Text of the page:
Deacon at Doug Wilson’s Church Indicted on Possession of Child Pornography

The Roys Report [Chicago IL]

May 4, 2022

By Josh Shepherd

A man who served for years as a deacon at the megachurch of controversial pastor, Doug Wilson, has been indicted by federal authorities for possession of child pornography.

Alex R. Lloyd, a former deacon at Christ Church in Moscow, Idaho, for the past four years, was indicted Thursday by the U.S. District Court in Idaho on felony charges of possession of child pornography.

Led by prominent Reformed pastor Doug Wilson, Christ Church has an estimated membership of approx. 2,000 people and is a leading voice within the Communion of Reformed Evangelical Churches (CREC).

An investigation led by Moscow Police Department forensic detective Lawrence Mowery found that Lloyd possessed child sex abuse (CSA) images on his iPhone 8 from March 2021 to January of this year, according to court documents. The CSA images “involved a prepubescent minor or a minor who had not attained 12 years of age,” the documents allege.

Under federal law, a felony conviction on these charges is punishable by up to 20 years of prison, lifetime supervised release, and $250,000 in fines. Lloyd pleaded not guilty in the federal court hearing.

A representative of the Moscow Police Department said that, due to federal authorities’ involvement in the case against Lloyd, they could not yet release further information. A call to the U.S. District Attorney’s Office for the District of Idaho was not immediately returned.

Wilson said in a statement to The Roys Report that the church first received word last January that Lloyd had been taken in for questioning, but no charges were filed at the time. At the family’s request, Wilson said he picked Lloyd up at the police station. And “because of what had come out regarding a porn habit,” Wilson said he received Lloyd’s resignation and “started the process of removing Lloyd from office as a deacon.”

Wilson said Lloyd was then “placed under church discipline” and the congregation was informed of “the situation” on February 7. However, Wilson said Lloyd has been allowed to attend Christ Church services with “a chaperone.” Additionally, he noted that Lloyd “went to Texas to check into a sexual rehab facility” and has since returned.

“With regard to the other surrounding sins by which Alex disqualified himself, humiliated his family, and embarrassed his church, he has sought our forgiveness, and we have extended it,” Wilson added. “At the same time, there are terrible real world consequences for his family, as well as for him, and we regard this entire tragic episode as one more casualty in the unconscionable pornification of our culture. This is why we intend to continue laboring for public reformation, grounded solely on the gospel of free grace, as offered through Jesus Christ.”

Wilson and Christ Church are very prominent within the Christian Reconstruction movement, which aims to establish a form of theocracy. Wilson also helped establish the CREC in 1998 and served as the denomination’s Presiding Minister of Council from 2014 to 2017.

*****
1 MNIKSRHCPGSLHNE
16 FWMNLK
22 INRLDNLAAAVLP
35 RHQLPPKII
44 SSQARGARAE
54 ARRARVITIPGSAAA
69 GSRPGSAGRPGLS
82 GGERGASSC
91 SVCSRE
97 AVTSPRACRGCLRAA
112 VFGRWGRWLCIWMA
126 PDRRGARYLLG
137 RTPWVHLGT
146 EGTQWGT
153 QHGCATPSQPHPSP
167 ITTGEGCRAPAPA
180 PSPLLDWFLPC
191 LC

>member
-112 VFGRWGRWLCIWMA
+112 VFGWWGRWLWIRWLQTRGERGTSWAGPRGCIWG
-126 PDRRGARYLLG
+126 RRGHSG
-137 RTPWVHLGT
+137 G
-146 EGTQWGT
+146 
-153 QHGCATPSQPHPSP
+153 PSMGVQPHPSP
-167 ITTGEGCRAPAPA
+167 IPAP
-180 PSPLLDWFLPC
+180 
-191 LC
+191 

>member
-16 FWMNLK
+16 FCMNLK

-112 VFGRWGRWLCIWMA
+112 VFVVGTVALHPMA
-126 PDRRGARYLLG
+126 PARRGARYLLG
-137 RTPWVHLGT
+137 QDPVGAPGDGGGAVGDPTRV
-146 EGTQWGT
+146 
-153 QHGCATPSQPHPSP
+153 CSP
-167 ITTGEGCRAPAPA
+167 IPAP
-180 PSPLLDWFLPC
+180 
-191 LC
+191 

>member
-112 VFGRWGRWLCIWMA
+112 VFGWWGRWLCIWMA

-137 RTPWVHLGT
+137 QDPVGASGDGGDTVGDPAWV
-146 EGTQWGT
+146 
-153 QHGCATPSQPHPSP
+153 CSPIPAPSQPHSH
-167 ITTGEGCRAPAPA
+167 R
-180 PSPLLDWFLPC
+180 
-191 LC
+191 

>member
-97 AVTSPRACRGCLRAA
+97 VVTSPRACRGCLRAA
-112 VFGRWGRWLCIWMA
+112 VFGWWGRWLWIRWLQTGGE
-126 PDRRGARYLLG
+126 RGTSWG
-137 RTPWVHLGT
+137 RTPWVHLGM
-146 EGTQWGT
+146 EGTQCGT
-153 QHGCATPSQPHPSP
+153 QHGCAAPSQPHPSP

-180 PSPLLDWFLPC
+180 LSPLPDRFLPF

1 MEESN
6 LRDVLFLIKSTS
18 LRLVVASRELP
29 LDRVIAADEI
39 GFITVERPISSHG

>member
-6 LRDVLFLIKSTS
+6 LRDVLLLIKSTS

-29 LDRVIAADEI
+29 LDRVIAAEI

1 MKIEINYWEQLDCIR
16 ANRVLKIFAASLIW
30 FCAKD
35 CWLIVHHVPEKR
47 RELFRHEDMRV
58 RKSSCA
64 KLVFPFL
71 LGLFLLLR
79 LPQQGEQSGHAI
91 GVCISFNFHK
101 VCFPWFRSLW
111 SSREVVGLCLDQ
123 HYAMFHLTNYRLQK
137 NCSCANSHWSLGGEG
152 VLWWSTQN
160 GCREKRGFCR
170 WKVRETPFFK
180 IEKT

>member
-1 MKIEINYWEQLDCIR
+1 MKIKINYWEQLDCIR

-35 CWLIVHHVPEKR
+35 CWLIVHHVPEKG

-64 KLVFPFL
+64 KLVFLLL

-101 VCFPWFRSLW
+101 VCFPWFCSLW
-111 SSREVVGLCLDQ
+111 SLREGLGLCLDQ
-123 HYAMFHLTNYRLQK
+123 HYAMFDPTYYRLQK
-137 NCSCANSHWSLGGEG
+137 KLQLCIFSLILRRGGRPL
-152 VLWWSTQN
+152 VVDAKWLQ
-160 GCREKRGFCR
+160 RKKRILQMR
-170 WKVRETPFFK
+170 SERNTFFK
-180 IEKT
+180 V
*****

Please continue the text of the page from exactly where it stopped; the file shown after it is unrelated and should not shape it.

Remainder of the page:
According to a local news report, Christ Church removed Lloyd’s name from its website five days prior to Lloyd’s initial indictment on April 19. (The church’s archived page can be viewed online.)

However, Wilson claimed in a statement that the church updated its website “immediately upon Alex’s removal as deacon back in January.”

Sex abuse controversies of Christ Church

Wilson has been linked to multiple controversies involving sex abuse offenders. In 2001, Wilson presided over the wedding of a convicted pedophile, Steven Sitler, and later told church members the man was “very welcome” in their congregation.

According to a Religion News Service report published in November 2019: “After Wilson counseled and vouched for the suspect, Steven Sitler, Sitler was released on probation, married a young Christ Church member, became a father and was later removed from his home for violating probation.” Wilson defended his actions in a lengthy statement online.

Additionally, Jamin Wight, a former student at Greyfriars Hall—a pastoral training program of Christ Church—was convicted after sexually abusing a teen girl when Wight was in his 20s. The victim, Natalie Greenfield, has since disclosed her identity publicly. According to recent reporting, similar to Sitler, Wilson asked authorities for leniency for Wight in the case.

However, only weeks ago, Greenfield stated that she had reconciled with Wilson and Christ Church. “What I went through was the result of the insidious actions of a single individual, and those who provided opportunity for me to be harmed by him,” Greenfield wrote in part.

A lengthy analysis of Wilson’s handling of the Sitler and Wight cases has been published online by religion researcher Rachel Shubin whose work includes source documents.

Through his popular blog, Wilson regularly writes cultural and theological commentary on current events.

Wilson and his son, N.D. Wilson, host a video series called Man Rampant that offers “conversations about Christianity, leadership, and masculinity.” An episode of that program titled “The Sin of Empathy” has generated significant discussion among evangelicals.

A jury trial has been set for June 21 in the federal case against Alex Lloyd.